Ascendis: JSE’s worst loser in 2018 bounces ever so softly

Business

Ascendis: JSE’s worst loser in 2018 bounces ever so softly

Anchor shareholder Coast2Coast says it is doing its best to halt forced sales of the company’s stock

Nick Hedley


The share price of Ascendis Health, the JSE’s worst performer in 2018, rebounded over the past two weeks since anchor shareholder Coast2Coast said it was putting measures in place to halt damaging forced sales of the company’s stock.
Private-equity firm Coast2Coast, which listed Ascendis in 2013 and then pledged some of its shares as collateral for bank loans, has been a heavy seller of the healthcare company’s stock in recent months.
The sales have been involuntary as Coast2Coast has failed to meet margin calls from banks, which were triggered by a falling Ascendis share price. When facing a margin call, a borrower must either deposit more money into the loan account or the bank will sell some, or all, of the shares it holds as security.
The forced share sales compounded a selloff linked to concerns about Ascendis’ tepid organic growth rate and high debt levels.
By December 12, the company’s share price reached a record low of R3.26. Just a year before, Coast2Coast had forked out R20 a share during an Ascendis rights offer.
But the stock has rebounded from its historic low, reaching R5.02 on Wednesday, the best closing price in two months.
Coast2Coast CEO Gary Shayne, who is also an Ascendis board member, said this week the forced share sales were coming to an end. Shayne said in December his private-equity firm was working on measures to shore up liquidity and avoid further margin calls.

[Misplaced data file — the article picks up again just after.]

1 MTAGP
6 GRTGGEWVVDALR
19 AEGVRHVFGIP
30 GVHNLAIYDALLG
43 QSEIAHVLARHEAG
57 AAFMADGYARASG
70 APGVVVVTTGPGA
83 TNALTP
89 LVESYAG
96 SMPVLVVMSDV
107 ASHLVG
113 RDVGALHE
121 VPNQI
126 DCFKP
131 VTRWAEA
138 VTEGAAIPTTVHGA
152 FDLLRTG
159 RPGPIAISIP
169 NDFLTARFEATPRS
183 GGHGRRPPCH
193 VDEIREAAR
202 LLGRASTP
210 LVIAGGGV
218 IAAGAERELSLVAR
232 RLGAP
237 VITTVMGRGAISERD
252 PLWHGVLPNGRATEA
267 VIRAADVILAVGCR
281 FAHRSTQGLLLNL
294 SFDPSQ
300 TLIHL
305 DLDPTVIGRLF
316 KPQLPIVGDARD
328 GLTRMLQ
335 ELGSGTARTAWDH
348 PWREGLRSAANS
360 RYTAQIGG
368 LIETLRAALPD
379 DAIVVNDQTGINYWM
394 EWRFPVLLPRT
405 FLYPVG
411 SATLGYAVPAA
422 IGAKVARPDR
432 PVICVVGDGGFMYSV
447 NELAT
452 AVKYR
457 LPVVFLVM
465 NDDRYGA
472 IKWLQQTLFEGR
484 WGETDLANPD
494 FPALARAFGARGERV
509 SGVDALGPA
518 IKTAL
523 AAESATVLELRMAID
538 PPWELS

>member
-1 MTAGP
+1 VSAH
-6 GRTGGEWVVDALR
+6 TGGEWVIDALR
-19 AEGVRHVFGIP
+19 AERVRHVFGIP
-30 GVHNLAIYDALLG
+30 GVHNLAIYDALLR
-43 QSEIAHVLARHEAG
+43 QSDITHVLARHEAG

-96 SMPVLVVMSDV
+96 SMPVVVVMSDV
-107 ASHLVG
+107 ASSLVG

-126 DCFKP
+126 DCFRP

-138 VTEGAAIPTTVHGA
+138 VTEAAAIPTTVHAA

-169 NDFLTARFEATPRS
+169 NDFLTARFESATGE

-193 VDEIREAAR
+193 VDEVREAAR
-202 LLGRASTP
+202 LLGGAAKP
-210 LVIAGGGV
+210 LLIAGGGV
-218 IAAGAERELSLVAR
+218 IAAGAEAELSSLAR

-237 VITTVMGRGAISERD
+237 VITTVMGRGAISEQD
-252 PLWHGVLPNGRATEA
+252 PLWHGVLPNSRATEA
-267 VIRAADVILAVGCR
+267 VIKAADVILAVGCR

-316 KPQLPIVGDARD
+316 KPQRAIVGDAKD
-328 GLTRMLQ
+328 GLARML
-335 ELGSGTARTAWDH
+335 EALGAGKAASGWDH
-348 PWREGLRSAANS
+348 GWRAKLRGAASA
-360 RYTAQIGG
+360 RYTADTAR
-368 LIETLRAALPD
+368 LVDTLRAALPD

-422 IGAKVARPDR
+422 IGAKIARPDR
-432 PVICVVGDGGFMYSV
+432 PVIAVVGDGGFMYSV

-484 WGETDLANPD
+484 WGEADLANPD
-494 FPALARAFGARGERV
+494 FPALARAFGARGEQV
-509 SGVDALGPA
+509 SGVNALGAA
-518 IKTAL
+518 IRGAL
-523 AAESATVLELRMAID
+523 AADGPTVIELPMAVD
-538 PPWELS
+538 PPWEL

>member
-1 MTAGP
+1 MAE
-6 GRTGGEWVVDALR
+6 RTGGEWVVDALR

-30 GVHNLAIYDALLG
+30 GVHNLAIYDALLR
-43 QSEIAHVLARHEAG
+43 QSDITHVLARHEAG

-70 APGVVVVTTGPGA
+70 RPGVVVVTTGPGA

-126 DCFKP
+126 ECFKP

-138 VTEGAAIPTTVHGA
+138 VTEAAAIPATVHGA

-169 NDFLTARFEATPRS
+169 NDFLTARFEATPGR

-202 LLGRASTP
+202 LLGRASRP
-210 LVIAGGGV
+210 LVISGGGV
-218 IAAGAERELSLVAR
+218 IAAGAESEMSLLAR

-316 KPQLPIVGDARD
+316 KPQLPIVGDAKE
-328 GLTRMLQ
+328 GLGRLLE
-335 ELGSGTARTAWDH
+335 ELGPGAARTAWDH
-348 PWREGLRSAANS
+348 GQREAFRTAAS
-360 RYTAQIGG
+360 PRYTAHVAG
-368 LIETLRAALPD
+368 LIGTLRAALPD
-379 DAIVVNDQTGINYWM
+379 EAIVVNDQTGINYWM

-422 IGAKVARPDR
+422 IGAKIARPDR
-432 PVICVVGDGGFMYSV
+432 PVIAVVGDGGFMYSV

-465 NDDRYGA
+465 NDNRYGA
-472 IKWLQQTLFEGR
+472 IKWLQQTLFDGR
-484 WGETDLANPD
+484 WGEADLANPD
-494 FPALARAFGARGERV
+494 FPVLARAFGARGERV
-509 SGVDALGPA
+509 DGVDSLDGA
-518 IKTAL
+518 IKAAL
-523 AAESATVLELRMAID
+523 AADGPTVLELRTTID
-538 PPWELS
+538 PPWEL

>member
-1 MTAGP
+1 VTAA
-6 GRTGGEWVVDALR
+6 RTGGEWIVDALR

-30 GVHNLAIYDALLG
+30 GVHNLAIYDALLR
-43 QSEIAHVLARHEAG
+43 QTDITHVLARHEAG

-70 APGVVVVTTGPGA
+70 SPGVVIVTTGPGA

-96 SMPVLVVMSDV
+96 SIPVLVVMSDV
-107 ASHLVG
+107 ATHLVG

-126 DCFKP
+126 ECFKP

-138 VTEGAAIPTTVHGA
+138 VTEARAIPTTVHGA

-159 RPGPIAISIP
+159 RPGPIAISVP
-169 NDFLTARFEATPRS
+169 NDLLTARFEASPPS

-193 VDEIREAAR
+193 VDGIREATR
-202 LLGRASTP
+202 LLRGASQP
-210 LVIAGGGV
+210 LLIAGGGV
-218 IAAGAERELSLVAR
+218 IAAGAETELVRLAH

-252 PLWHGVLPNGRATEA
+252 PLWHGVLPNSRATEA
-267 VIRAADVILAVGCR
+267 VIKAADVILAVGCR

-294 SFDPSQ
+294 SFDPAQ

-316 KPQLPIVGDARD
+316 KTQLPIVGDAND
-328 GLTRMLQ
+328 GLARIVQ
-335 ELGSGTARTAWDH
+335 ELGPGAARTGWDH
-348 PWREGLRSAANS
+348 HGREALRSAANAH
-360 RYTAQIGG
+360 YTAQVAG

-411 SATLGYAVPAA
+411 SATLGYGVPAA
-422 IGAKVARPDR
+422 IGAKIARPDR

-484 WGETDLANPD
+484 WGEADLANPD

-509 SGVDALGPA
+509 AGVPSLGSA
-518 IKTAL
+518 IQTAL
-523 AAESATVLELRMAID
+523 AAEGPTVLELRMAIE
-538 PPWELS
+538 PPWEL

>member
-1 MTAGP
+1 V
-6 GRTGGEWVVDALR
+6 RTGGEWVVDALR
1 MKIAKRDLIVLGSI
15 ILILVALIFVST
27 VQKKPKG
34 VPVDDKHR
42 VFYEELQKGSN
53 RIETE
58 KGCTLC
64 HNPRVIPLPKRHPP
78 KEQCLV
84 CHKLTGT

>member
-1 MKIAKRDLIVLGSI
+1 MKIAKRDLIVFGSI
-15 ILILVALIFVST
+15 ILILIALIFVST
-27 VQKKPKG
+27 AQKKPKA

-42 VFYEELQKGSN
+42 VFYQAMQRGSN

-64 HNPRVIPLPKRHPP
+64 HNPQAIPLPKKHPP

“Coast2Coast has initiated a number of projects, some of which are well progressed, which will provide additional liquidity … at which point we expect to see an end to the current overhang on the Ascendis share,” Shayne said at the time.
Coast2Coast, which also owns majority stakes in consumer goods companies Bounty Brands and Marlin Brands, had been forced to rely on cash flows from those assets to support its shrinking investment in Ascendis.
The firm was considering a partial sale of Bounty Brands to a private investment company and would also consider listing the business on the JSE “within the next two years”, after an earlier plan to do so was shelved, he said.
Bounty Brands, 75% owned by Coast2Coast, owns the Serena range of Mediterranean food products and refuse-bag maker Tuffy, and holds licences to international apparel brands such as Levi’s.
Independent analyst Anthony Clark said that if Coast2Coast was not forced to sell more Ascendis shares “anyone who was short the stock is probably covered or is covering, hence perhaps some of the relief rally”.
“But the company now has to deliver.  If the next set of results, for whatever reason, is weak, any recovery the stock has made will get blown into the wind.
“People will want to see how margins are doing in the weak economy and what the debt situation is since we’re in a rising interest rate cycle,” Clark said.

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